As much as I can, I try to find the best properties for my clients. But, I've had my share of oversight – sometimes, sellers in any city, be it Toronto, Mississauga or Brampton, can be very sneaky when it comes to inflating prices and hiding some damage they could have repaired before selling. I've seen my share of leaky faucets or well-hidden structural damage. I've decided to write some things I've learned to help you and other future clients on what to watch out for and how to handle mishaps after the sale and closing have all gone through.

1. Documentation

Documentation is everything. The first step is to stay calm and assess the situation thoroughly. Take photographs and make detailed notes of each problem. This documentation will be crucial if you need to take further action. I've helped out troubled clients by referring them to renowned local home improvement, roofing, and other essential professionals who can inspect and assess the damage left unchecked and unaddressed by the former owner.

2. Review Your Purchase Agreement

Check your purchase agreement for any clauses related to the condition of the property. Many agreements include a home inspection contingency, which allows the buyer to back out or negotiate repairs if significant issues are discovered. If you waived the inspection, your options might be more limited, but it’s still important to understand your legal standing. I know it'll be a little troublesome, but there's still a chance you can get some recompense out of it.

Related: First-Time Things Every Homebuyer Should Know

3. Consult a Real Estate Attorney

A real estate attorney can provide valuable advice on how to proceed. They can review your purchase agreement and help determine if the seller is liable for the repairs, even after the sale has pushed through. They can also guide you through the process of filing a claim or taking legal action if necessary.

Protip: Before buying a home, make sure to write a contract that states that the seller is responsible for any form of recompense or action to address an issue in the residence, even after the sale and closing has pushed through.


5. Contact the Seller

Reach out to the seller to discuss the issues. Be polite but firm, and present your documentation of the hidden repairs. The seller might be willing to negotiate a solution, such as paying for the repairs or reducing the sale price. If the seller is uncooperative, you may need to escalate the matter legally if advised by your real estate attorney.

Negotiation is often the most efficient way to resolve disputes over hidden repairs. You can ask the seller to cover the cost of repairs, either by hiring contractors directly or by providing a credit at closing. If the seller agrees to pay for the repairs, ensure you get everything in writing to avoid future disputes.

6. Consider Mediation

If direct negotiation fails, mediation can be a cost-effective way to resolve the issue without going to court. A neutral third party can help facilitate a resolution that is acceptable to both you and the seller. It can be the real estate attorney or HOA. In most cases, based on my experience, this usually ends up on the advantage of the buyer as the seller has the burden of care to hand a good (in this case, a house or property) as it is advertised.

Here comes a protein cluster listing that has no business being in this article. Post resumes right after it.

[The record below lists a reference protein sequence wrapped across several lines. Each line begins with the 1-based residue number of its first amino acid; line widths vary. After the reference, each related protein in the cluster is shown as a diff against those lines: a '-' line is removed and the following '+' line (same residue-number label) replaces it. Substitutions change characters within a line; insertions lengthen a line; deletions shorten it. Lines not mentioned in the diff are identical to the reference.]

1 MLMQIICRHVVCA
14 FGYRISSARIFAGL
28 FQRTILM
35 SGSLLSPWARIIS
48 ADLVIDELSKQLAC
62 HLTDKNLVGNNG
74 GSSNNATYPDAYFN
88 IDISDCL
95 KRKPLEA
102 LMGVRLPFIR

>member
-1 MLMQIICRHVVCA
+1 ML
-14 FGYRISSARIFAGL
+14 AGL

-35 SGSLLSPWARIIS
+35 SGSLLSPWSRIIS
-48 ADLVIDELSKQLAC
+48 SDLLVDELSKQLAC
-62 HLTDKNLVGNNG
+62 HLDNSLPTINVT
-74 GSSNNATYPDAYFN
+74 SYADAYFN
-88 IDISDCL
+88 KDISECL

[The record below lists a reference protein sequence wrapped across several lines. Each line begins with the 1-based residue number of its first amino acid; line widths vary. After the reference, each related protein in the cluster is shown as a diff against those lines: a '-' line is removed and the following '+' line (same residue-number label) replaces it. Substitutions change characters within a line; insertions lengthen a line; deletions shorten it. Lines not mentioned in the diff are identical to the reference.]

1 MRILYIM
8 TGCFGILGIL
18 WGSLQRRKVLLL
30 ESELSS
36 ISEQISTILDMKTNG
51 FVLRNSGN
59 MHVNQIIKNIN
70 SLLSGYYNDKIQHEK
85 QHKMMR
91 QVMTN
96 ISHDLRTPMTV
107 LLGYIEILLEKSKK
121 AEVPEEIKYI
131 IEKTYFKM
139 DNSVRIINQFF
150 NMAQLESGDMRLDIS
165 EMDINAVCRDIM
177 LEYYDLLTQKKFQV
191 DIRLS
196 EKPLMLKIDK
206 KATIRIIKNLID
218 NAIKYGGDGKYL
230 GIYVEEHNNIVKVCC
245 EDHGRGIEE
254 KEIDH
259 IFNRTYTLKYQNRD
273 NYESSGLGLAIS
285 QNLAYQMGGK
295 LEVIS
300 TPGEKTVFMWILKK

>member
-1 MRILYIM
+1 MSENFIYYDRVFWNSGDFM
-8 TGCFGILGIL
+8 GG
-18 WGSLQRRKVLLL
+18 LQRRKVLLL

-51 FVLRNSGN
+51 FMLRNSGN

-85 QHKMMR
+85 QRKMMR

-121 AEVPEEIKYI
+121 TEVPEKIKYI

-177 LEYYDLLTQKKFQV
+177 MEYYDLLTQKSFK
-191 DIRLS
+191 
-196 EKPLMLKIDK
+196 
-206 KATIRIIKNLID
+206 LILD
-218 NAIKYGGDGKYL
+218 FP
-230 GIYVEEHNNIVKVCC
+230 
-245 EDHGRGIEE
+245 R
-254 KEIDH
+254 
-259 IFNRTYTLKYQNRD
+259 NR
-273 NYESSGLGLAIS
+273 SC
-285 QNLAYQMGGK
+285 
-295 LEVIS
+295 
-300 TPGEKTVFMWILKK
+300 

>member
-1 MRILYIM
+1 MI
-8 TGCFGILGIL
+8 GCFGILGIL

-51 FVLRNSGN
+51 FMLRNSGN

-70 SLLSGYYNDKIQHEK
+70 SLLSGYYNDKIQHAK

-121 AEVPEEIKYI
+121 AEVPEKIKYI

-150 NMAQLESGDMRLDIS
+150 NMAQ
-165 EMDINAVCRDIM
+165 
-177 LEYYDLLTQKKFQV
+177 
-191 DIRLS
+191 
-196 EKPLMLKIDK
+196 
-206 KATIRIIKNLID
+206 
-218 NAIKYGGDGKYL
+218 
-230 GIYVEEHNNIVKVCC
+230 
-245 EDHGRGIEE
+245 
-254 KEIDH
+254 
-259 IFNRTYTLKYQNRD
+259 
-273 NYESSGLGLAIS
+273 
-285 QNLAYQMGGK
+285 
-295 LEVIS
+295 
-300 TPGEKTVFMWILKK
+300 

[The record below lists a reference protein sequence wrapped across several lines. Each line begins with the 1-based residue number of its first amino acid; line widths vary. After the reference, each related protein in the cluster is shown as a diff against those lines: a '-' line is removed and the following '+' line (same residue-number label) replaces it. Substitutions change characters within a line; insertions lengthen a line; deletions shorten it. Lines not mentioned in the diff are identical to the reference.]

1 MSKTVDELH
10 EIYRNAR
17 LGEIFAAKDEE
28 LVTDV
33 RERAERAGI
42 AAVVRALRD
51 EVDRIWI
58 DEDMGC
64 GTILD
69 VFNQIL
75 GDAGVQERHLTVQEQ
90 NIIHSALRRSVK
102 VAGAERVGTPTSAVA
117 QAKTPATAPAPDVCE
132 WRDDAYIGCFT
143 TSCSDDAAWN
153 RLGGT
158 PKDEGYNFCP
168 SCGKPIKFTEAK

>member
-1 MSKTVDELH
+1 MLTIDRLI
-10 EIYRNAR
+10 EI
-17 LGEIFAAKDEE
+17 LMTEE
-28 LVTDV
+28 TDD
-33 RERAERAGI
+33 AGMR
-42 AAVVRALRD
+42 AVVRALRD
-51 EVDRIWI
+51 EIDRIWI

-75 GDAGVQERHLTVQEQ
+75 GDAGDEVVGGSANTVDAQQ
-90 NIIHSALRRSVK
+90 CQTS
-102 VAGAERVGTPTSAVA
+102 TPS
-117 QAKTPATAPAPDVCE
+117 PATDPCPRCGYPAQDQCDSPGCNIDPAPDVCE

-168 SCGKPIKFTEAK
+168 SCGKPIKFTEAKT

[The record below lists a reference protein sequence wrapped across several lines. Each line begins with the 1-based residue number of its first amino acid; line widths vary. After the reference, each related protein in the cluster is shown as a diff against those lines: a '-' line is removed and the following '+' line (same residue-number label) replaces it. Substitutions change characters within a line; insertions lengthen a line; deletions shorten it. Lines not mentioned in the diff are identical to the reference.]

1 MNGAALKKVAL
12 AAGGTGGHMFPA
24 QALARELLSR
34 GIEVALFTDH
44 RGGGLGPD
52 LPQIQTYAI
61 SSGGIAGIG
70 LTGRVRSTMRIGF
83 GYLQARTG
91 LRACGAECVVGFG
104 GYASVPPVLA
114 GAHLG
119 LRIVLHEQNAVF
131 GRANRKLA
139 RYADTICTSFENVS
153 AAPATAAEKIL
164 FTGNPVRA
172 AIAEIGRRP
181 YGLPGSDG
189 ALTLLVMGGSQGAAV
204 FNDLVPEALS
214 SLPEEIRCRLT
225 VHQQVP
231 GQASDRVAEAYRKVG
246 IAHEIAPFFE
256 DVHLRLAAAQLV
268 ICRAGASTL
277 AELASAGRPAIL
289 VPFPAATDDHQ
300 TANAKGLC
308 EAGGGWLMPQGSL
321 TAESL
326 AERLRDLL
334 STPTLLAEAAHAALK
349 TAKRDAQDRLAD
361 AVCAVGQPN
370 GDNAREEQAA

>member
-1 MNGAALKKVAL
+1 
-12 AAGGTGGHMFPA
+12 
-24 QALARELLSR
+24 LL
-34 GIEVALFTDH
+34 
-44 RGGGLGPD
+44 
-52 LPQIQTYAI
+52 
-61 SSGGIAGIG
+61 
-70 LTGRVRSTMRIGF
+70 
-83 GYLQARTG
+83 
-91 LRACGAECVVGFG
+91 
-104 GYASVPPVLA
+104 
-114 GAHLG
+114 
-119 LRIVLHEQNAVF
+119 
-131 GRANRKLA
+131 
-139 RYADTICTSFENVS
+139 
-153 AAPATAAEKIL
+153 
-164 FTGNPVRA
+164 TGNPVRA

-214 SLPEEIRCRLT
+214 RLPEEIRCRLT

7. File a Claim with Your Insurance

In some cases, your homeowner’s insurance that has been named to you (or maybe a new one you took out for your new home) might cover certain repairs. Review your policy to see if any of the issues are covered. Keep in mind that filing a claim might affect your premiums, so weigh the pros and cons carefully. 

Related: Signs to Reconsider the House You're Planning to Buy

8. Prepare for Legal Action

If all else fails, you might need to prepare for legal action. This should be a last resort, as it can be time-consuming and expensive. However, if the repairs are significant and the seller refuses to cooperate, suing for damages might be your best option. Your attorney can advise you on the likelihood of success and the potential costs involved.

9. Learn from the Experience

Finally, use this experience as a learning opportunity. When buying property in the future, take extra precautions to avoid similar situations. Always insist on a thorough home inspection, and consider including a clause in your purchase agreement that holds the seller accountable for any undisclosed issues.


While I'm not a perfect real estate agent (I always try to be one and I think I'm reliable at it), even the best ones that have had professional inspections could have oversight during a sale. It's worth having at least two inspections if you're not so sure about the property you're about to buy. If you'd like to know more about my property vetting process or finding a property suitable for your needs, call me or fill out my form so we can get started!